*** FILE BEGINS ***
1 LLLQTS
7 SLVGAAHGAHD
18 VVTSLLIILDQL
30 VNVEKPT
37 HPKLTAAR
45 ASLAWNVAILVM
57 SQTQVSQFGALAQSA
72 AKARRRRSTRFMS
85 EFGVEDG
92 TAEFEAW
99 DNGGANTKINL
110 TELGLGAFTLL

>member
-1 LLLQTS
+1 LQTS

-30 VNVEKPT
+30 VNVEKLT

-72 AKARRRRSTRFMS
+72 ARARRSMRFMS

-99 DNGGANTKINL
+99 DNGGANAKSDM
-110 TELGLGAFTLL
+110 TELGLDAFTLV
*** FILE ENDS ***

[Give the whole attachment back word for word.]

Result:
1 LLLQTS
7 SLVGAAHGAHD
18 VVTSLLIILDQL
30 VNVEKPT
37 HPKLTAAR
45 ASLAWNVAILVM
57 SQTQVSQFGALAQSA
72 AKARRRRSTRFMS
85 EFGVEDG
92 TAEFEAW
99 DNGGANTKINL
110 TELGLGAFTLL

>member
-1 LLLQTS
+1 LQTS

-30 VNVEKPT
+30 VNVEKLT

-72 AKARRRRSTRFMS
+72 ARARRSMRFMS

-99 DNGGANTKINL
+99 DNGGANAKSDM
-110 TELGLGAFTLL
+110 TELGLDAFTLV